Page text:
Chinese Crested Dogs are a unique breed that tends to draw a lot of attention. Whether it’s the Hairless type or Powder Puff, they are sleek, graceful and abundant with character. These imperialistic little pups make an excellent addition to any family, but there are some things to know before acquiring one.

Chronicle of the Chinese Crested

There are two types of Chinese Crested; the Hairless and the Powder Puff. The Hairless Chinese Crested does have some fur strategically placed on the head (crest), feet (socks), and tail (plume). The rest of the dog’s body is soft and smooth, exposed skin. The Powder Puff is fully coated with a very fine, silky hair covering its body. The Chinese Crested is believed to have originated from the African Hairless and then bred smaller by the Chinese. In the 1500s they were a favorite on the ships of sailors and merchants and were stowed on board to hunt for vermin. The Chinese Crested began to travel in this way, and were eventually distributed throughout Central America, South America and Africa. Whether the dog we have today is an exact descendant of that dog is a topic for debate, but the AKC (American Kennel Club) recognized the Chinese Crested in the late 1800s.

Living With a Chinese Crested

Owners of the Chinese Crested use a whole slew of adjectives when describing their dogs. Words like happy, alert, loyal, funny, agile, playful, lovable, graceful, heart warming, and the list goes on. But the one trait that owners and breeders alike seem to agree upon is the Chinese Crested’s strong suitability for human companionship. These dogs want to be with their people and become very attached to their owners. Chinese Crested are an intelligent breed that loves to explore. They don’t require a lot of exercise, but they do enjoy mental and physical recreation. Owner Sue Klinkhardt-Gardner, says “It’s the most fun you can have with a dog. There’s a special connection between a Crested and its people that can only be described after you’ve experienced it”. Lisa Hanks, Dog Fancy “Elegant import” (July/2010)

The American Kennel Club (AKC) has just ranked the Chinese Crested number 55 out of over 160 dogs on their “Most Popular Dogs” list.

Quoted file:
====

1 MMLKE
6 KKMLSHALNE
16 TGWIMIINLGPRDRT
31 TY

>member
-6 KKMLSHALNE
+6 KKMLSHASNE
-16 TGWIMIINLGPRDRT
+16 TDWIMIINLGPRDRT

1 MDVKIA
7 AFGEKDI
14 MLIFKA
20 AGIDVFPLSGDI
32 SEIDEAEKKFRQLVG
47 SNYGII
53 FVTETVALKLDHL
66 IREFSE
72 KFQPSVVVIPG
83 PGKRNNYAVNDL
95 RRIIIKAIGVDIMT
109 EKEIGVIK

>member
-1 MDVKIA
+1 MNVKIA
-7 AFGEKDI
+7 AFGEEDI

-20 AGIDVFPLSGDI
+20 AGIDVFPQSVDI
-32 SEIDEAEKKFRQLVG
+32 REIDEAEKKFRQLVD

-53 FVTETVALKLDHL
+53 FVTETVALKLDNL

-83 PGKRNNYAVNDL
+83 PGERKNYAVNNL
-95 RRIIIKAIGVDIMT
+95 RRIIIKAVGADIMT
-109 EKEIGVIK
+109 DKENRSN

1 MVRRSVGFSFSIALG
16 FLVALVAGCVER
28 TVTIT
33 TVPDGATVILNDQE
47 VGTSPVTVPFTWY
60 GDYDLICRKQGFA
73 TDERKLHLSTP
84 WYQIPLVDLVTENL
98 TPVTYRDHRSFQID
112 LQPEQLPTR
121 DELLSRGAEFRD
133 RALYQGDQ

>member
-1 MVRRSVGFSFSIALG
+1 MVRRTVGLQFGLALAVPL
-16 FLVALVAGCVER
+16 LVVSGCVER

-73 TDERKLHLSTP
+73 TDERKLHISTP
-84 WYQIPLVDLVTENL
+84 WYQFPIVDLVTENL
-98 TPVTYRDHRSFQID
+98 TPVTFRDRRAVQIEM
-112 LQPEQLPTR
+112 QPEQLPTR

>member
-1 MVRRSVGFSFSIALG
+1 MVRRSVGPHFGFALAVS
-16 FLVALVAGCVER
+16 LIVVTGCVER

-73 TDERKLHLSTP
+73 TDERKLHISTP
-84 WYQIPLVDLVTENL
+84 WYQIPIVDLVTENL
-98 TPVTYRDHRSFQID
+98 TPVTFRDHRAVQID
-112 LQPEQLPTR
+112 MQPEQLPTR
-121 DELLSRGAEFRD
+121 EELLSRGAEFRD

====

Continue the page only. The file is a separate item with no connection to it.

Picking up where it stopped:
Training is essentially easy with the Chinese Crested because they are so tuned in to their owners. They respond best to a calm demeanor and positive reinforcement. Cresteds are very food oriented also and can be directed toward a desired behavior with a treat.

 

Facts About Chinese Crested

The Chinese Crested’s origin is China, with African roots. They tend to have an average life-span of 13-15 years. Their AKC registration is in the toy group and with the UKC they are listed as a companion dog. Cresteds can be any color combination, including palomino, chocolate, blue, apricot black, red silver and tan. Both varieties have soft, silky hair that will continue to grow long until groomed. Chinese Cresteds should be 11-13 inches, and 10-13 pounds. They are good with children and other pets if properly supervised and socialized. Health problems for the Chinese Crested include skin allergies, luxating patella (dislocating kneecap) and dental issues. Cresteds do okay alone for a while as long as they get plenty of attention otherwise.

The striking appearance of the Chinese Crested is what gets most people’s attention. But their sensitive skin requires considerable attention. Hairless Cresteds get sunburned very easily, so whenever they are outside (even when it is cloudy) they need to be swathed in sunscreen. They should be bathed every 2-3 weeks followed by the use of a skin moisturizing lotion. And because of the baby fine softness of the Powder Puff’s hair, many will use an after shampoo conditioner. Chinese Cresteds are extremely susceptible to temperature changes (even indoors) and should have a coat or sweater at the ready. Because of the potential for chronic dental problems, the Crested’s teeth should be brushed, at least, bi-weekly.

Chinese Cresteds are not for everybody, but those who love them cannot seem to get enough. They are a breed that is becoming globally registered and there is no telling where one might run into someone with a Chinese Crested.